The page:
Conscious Shopping Brought to You by Bangladesh’s Garment Factory Fire

Reflections on a tragedy that killed 117 workers and injured 200 more.

Workers shout slogans as they protest against the death of their colleagues after a devastating garment factory fire, which killed more than 100 people in Savar. (Photo: Andrew Biraj/Reuters)

Nov 27, 2012· 2 MIN READ
Amy DuFault is a sustainable fashion writer, consultant as well as Digital Content & Communications Director at the Brooklyn Fashion+Design Accelerator

While online sales this past Black Friday jumped 26 percent to $1.04 billion and the National Retail Federation announced shoppers set a Black Friday record with 247 million shoppers visiting stores and websites over the four-day weekend, many consumers are still oblivious to what their bargain purchases drive.

“More than 90 percent of the people who buy things don't know and don't care. Otherwise it would not have gone this far in the first place. What else explains such animalistic behavior if not greed?”

Take, for example, the fatal garment factory fire that killed over 100 people this weekend outside Dhaka, Bangladesh. A supplier for Walmart's Faded Glory line as well as C&A, Carrefour and KIK, Tazreen Fashions is unfortunately one of many factories supplying the world with fast fashion clothing at family-friendly prices this holiday season.

"These brands have known for years that many of the factories they choose to work with are death traps. Their failure to take action amounts to criminal negligence," says Ineke Zeldenrust from the Clean Clothes Campaign.

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Theresa Haas, Director of Communications at the Worker Rights Consortium, says many apparel brands have developed sophisticated corporate social responsibility programs that give the appearance they take labor rights seriously, while having almost no positive impact on said workers.

"As we saw in the recent Ali Enterprises fire in Pakistan, in which nearly 300 workers were killed, and the fire at Tazreen Fashions, both of which occurred at factories that were supposedly subject to the labor rights auditing programs of major apparel brands and retailers, such voluntary initiatives do not effectively prevent these deadly tragedies. Although companies like Gap, Walmart, H&M, and others pay lip service to the labor codes of conduct they claim to uphold, they are simultaneously pressing their suppliers to keep costs as low as possible, preventing factories from being able to afford necessary safety improvements," says Haas.

The New York Times reports that Bangladesh exports about $18 billion worth of garments a year: “Employees in the country’s factories are among the world’s lowest-paid, with entry-level workers making the government-mandated minimum wage of about $37 a month or slightly above.”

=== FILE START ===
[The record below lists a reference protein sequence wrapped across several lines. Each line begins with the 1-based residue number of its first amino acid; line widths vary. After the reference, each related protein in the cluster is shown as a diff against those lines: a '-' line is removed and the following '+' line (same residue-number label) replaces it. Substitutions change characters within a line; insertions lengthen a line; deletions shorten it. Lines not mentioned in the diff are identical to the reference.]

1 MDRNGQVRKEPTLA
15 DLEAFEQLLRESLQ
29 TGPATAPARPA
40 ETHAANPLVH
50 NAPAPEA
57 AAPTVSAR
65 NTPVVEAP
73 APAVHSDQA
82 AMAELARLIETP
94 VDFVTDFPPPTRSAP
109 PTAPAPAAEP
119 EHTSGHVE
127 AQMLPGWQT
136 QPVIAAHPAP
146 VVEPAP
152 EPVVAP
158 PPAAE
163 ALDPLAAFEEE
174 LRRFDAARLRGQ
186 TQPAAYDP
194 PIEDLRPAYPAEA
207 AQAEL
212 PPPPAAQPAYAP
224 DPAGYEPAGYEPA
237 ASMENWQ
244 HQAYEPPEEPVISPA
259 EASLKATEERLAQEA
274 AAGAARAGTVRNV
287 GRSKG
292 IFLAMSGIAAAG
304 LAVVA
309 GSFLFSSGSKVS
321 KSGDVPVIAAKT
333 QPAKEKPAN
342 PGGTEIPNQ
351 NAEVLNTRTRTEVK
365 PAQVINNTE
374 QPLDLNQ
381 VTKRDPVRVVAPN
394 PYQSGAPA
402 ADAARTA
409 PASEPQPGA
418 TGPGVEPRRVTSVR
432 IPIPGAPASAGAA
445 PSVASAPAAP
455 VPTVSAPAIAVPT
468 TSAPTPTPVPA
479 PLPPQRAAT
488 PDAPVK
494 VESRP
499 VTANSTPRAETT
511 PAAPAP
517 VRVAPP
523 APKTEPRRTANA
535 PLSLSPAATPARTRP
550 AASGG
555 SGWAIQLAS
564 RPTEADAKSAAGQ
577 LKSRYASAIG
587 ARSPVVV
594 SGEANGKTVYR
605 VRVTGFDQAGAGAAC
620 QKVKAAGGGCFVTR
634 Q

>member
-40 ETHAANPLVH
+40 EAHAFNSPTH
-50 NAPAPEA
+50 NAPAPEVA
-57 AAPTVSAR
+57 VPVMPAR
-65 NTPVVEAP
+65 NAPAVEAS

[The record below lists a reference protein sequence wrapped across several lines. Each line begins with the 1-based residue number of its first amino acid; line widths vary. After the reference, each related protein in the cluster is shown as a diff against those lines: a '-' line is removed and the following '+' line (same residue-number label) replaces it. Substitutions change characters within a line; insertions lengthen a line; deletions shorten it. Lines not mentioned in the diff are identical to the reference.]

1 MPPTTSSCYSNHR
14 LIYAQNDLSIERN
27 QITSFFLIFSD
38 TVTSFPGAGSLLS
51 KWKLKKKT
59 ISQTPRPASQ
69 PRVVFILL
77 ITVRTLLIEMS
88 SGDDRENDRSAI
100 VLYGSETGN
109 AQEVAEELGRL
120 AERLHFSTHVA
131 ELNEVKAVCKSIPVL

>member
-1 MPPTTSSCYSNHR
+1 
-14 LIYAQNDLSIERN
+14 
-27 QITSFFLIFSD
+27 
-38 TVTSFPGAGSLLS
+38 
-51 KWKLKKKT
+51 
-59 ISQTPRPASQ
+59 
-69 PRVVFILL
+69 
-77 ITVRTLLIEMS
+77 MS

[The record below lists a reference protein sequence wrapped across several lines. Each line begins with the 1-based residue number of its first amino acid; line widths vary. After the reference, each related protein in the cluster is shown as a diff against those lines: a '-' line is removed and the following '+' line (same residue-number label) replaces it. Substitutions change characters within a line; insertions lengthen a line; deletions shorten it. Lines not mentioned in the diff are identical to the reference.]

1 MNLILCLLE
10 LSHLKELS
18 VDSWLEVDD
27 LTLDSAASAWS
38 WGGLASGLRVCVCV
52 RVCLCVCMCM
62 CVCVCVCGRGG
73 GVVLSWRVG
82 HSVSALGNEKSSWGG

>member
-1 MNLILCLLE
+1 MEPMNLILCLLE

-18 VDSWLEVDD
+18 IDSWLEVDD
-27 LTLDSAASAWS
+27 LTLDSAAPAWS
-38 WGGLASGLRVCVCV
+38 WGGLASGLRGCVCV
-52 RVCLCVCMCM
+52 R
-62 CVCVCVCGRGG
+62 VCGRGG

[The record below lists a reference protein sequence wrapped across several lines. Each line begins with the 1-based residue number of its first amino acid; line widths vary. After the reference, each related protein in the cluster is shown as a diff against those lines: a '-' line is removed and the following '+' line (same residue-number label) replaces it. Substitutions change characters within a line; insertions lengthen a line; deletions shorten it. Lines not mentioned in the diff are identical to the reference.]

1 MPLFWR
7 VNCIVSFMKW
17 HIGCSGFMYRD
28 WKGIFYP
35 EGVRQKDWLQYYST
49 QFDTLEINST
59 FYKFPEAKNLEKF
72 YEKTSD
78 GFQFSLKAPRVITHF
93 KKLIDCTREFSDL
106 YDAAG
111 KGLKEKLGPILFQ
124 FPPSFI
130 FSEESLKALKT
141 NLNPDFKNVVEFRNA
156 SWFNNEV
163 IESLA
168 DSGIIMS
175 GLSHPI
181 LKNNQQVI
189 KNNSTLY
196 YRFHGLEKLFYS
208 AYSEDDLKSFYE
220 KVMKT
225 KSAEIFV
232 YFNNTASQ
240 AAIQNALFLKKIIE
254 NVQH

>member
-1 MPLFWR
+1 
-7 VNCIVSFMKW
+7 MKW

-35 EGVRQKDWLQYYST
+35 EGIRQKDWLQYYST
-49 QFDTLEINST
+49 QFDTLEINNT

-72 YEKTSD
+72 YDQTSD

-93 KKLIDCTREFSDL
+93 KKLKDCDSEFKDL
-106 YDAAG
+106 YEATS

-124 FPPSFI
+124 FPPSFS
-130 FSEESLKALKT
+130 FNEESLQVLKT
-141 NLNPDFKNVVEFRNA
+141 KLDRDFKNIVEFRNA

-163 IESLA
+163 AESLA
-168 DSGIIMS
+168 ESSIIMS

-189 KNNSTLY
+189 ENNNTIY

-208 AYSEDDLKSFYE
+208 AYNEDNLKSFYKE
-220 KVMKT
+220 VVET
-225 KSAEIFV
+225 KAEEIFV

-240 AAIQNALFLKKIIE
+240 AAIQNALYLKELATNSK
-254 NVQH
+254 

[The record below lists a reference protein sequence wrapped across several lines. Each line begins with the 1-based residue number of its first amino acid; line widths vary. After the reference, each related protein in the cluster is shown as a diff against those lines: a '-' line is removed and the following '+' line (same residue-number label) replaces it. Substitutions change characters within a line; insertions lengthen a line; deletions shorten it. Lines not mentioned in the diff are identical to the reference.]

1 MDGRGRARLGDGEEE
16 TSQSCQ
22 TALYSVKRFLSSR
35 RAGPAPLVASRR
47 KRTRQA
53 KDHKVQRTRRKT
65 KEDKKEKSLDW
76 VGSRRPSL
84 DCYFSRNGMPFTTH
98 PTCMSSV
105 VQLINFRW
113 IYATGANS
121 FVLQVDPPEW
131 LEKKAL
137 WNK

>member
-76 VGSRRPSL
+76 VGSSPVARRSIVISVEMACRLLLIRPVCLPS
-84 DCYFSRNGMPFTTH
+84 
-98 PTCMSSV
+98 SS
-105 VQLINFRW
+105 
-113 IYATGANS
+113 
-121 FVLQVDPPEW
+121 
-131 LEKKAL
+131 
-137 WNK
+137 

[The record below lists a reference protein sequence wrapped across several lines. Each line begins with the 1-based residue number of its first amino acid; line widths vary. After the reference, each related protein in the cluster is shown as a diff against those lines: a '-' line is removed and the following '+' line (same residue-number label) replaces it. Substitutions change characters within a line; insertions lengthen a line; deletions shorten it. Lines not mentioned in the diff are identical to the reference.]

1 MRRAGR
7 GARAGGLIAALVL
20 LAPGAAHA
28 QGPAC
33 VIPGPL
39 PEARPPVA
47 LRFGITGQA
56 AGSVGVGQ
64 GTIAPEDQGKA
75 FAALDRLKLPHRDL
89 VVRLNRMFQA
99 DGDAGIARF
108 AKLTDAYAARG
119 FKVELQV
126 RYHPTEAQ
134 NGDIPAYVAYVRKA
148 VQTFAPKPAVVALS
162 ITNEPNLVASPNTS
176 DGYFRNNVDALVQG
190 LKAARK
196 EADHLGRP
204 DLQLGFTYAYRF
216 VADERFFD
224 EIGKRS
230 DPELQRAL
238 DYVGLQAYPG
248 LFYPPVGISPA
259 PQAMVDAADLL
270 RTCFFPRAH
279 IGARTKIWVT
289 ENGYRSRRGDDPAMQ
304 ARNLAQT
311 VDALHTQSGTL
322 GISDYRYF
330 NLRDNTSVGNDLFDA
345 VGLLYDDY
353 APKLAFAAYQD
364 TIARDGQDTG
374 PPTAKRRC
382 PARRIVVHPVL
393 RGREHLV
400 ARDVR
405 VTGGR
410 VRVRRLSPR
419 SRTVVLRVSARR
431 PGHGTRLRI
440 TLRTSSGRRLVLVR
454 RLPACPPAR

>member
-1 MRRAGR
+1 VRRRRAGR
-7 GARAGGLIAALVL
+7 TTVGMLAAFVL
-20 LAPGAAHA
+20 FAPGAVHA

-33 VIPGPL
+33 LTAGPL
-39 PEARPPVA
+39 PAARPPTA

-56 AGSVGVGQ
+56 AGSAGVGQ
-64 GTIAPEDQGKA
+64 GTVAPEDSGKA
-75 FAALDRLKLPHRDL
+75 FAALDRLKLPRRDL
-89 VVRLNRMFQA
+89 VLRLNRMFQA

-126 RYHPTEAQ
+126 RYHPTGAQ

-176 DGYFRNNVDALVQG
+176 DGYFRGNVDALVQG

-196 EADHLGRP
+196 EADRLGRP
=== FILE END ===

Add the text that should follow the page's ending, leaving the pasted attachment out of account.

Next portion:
In many towns held hostage by big companies that employ most if not all of the townspeople, the residents have no room to complain. Take, for example, union organizer Aminul Islam, who campaigned for better working conditions and higher wages, and was found tortured and killed outside Dhaka just this year.

And as we hear more of these stories on a consistent basis (see the September 2012 Pakistani factory fire for another tragic example), one is left to wonder where the so-called conscious consumers are.

Scare tactics and shame aren’t likely to make a dent in the collective shopping experience, so how can the message of world interconnectedness become more than a disconnected "like" on a Facebook cause page?

“I don’t think the message needs to be super jarring,” says Bob Bland, founder of Brooklyn-based Manufacture NY. “People have to stop looking at these factories like a working microcosm with lots of faceless people making things…we’re not thinking about families and personal injury or even taking it to the individual level, like would you let your daughter or your mother work like this? How can we so easily lay down a dollar without thinking about all of it,” adds Bland.

Lisa Hendrickson, a business strategist from Albuquerque, New Mexico, agrees.

“I think this reflects a greater trend that we as a culture don't understand things like ‘delayed gratification’ and a commitment to quality, community and accountability. I think we're so far removed from the process of creating quality items that it’s hard for people to understand who, where, and to what effect their purchasing behaviors have on them, their community and the world around them,” says Hendrickson of our I-just-want-it-now shopping mentality.

Anthony Lilore, cofounder of RESTORE clothing and a member of the Manhattan Fashion District’s Save the Garment Center, says most consumers don't care at all about fashion and consciousness, and most investors care only about ROI based on the consumers who buy their product.

“More than 90 percent of the people who buy things don't know and don't care. Otherwise it would not have gone this far in the first place. What else explains such animalistic behavior if not greed?” says Lilore.

Will a garment factory fire that killed 117 workers and injured 200 more make you think twice about purchasing that stocking-stuffer fleece or that sock three-pack? Tell us in the COMMENTS below.